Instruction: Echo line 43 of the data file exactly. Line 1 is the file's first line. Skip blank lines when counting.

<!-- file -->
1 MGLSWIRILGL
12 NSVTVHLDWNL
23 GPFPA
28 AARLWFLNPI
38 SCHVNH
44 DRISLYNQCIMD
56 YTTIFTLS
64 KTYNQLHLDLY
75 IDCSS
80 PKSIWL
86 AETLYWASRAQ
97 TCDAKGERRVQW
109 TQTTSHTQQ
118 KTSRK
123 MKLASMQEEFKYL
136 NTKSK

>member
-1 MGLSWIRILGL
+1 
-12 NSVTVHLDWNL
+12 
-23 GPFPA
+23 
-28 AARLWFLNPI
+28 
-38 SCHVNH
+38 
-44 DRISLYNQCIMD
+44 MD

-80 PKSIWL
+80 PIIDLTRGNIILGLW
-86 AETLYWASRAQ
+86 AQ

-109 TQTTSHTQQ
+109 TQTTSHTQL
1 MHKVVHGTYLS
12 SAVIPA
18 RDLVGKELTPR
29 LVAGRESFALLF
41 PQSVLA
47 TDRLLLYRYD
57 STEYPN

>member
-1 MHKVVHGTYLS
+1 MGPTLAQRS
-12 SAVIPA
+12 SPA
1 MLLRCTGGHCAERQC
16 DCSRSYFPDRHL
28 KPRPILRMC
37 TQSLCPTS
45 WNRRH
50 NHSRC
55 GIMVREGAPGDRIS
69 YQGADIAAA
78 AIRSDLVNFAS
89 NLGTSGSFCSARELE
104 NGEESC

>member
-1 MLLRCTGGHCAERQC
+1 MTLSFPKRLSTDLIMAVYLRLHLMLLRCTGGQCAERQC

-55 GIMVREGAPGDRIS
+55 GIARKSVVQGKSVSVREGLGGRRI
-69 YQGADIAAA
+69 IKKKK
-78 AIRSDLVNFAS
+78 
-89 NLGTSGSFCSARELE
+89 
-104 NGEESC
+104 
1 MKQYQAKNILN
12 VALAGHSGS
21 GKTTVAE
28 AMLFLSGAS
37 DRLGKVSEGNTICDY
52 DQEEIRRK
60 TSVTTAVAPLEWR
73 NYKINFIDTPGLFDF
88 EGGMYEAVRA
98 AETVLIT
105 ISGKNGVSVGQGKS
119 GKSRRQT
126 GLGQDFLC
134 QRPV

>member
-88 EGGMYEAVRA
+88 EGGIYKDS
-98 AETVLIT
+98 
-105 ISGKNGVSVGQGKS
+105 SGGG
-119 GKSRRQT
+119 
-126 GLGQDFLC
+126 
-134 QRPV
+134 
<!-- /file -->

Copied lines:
>member